The Blue Route is a national online journal for undergraduate students. This issue offers writers from Carnegie Mellon University, Notre Dame of Maryland University, Stephen F. Austin State University, Susquehanna University, University of Colorado Denver, University of Houston, and University of South Florida. The writing is of high quality and is enjoyable to read.
Soniya Shah, an undergrad at Carnegie Mellon, contributes the only fiction piece: “Lemonade.” The speaker of the piece speaks to “you,” which we slowly discover is her daughter who has been kidnapped. But as tragic as an event this seems to be, the mother seems more caught up in how she no longer has her husband as a result: “He is still silent. I wish he would forgive me and go back to the days when he kissed me in the pouring rain, just like in the movies. Life was a fairytale. We had everything.” I enjoy how the story slowly builds, leaving the reader to piece together the clues.
Sarah-Jane Abate (Susquehanna University), having recently traveled to Russia, contributes a poem about the “Locks of Love” in Yaroslalv, a tradition in which lovers “close a padlock around the rail keeping them from the river / and toss the key in.” She uses these images as a foreigner who doesn’t even know the word for “love” in that language, who is not with a lover:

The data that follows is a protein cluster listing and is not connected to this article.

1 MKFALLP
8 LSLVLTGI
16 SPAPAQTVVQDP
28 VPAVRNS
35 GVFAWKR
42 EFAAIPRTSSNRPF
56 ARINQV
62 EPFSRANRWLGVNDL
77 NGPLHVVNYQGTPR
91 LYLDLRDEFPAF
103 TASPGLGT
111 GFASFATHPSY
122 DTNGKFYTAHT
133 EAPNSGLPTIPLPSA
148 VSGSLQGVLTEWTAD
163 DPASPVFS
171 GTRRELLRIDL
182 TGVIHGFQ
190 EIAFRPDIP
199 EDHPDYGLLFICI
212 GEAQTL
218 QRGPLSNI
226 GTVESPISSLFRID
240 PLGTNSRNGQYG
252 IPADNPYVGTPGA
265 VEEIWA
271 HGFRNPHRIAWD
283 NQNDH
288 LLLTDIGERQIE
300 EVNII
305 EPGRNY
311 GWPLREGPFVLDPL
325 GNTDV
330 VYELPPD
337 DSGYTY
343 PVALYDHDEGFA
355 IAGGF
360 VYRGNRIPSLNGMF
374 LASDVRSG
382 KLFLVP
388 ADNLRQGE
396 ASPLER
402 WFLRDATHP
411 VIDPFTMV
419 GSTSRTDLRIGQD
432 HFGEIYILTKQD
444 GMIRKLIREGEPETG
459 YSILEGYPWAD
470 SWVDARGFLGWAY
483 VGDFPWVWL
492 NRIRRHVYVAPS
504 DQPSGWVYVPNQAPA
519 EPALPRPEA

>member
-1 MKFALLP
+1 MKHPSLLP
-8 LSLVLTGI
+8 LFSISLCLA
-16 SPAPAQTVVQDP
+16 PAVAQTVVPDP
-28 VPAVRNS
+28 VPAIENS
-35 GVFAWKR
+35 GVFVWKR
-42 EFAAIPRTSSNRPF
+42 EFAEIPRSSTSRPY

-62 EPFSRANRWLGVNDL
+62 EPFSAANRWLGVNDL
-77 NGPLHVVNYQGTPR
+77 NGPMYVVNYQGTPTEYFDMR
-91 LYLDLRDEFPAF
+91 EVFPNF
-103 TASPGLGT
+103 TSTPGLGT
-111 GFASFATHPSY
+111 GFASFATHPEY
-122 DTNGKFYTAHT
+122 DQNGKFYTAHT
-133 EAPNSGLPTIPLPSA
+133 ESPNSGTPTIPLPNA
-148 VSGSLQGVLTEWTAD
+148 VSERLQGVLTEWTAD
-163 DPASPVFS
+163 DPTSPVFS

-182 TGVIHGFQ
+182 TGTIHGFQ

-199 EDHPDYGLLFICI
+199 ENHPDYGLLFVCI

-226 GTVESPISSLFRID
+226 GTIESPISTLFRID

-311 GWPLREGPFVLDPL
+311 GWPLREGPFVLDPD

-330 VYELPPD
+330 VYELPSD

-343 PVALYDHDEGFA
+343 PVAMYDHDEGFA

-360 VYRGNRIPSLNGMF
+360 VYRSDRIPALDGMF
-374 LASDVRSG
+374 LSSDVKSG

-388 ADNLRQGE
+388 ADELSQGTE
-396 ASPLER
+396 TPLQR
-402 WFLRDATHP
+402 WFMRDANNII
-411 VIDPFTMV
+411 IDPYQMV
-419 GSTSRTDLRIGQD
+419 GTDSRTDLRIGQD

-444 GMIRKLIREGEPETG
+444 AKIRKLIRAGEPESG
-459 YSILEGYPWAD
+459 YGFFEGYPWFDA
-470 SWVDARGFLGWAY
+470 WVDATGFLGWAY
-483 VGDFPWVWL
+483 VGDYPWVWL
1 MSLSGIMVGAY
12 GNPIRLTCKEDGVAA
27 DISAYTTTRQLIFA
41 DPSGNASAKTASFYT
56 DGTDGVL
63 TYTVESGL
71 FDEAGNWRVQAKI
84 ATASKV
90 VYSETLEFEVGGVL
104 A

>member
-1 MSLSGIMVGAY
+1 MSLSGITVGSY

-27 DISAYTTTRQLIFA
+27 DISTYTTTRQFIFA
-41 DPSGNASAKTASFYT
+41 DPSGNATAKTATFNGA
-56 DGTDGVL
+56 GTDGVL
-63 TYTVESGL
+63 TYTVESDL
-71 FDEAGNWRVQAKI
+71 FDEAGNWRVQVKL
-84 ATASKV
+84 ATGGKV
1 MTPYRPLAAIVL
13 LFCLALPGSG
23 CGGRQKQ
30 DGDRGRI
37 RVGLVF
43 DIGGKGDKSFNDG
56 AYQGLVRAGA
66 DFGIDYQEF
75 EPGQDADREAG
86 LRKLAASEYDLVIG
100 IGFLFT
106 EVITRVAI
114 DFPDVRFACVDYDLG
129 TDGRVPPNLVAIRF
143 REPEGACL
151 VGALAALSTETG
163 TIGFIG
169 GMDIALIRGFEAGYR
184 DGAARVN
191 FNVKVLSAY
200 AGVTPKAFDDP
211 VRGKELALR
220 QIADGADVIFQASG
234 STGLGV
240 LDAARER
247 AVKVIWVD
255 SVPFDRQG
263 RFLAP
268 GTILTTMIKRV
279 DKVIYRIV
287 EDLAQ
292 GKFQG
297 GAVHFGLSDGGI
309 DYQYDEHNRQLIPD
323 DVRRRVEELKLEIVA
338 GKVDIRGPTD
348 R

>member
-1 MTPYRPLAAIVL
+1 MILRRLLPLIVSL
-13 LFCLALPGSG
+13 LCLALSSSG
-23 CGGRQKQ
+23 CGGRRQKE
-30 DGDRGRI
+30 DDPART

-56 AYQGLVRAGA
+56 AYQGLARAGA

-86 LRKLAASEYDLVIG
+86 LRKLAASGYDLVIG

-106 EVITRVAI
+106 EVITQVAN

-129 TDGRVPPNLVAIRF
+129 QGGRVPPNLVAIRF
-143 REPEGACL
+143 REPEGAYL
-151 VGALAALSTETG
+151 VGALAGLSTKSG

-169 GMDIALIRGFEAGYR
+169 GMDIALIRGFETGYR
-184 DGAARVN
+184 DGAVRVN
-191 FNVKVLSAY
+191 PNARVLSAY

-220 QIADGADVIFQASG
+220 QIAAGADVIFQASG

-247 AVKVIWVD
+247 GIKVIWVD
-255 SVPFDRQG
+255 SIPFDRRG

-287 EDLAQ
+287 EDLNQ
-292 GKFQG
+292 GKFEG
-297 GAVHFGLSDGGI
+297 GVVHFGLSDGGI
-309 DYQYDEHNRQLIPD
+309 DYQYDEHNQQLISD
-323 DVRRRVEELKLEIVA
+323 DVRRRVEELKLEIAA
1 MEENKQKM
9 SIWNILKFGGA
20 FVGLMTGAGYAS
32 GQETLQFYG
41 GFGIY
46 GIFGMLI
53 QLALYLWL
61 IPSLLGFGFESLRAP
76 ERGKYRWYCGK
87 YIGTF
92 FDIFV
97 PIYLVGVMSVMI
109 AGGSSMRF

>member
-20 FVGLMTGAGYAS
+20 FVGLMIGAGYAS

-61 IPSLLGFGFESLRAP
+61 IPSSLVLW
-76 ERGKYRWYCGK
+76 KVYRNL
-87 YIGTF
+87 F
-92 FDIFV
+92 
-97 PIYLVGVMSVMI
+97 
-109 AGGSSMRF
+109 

I wonder if anyone changes their mind
jumps the railing
the handles of the locks digging into the palms of their hands as they vault over
if anyone swims out after the key
The keys by now having been swallowed by fish.
Lisa Lowdermilk (University of Colorado Denver) writes “Parting the Sand Sea,” a vivid poem with an awesome image to start it out:
Snowflakes tumbled out of the sky like
out of the ripped seam
of a dress.
Douglas Knudsen contributes a haiku series, and Rachel Ann Jones gives a poem from a collection she is working on about an all-girl gang. Kaitlyn Stone’s poem—which starts “in a slur of sadness / words stumbled from your lips / like drunken demons from the dark”—appropriately slurs about the page in zigzags. In Jeremy Windham’s “Venom Song,” a girl retraces her steps to a gazebo that she remembers from when she was there with a boy. And lastly, Michelle Bayman’s poem is an image of a burlap sack covering a rose bush, “Winterizing the Rose Bush.”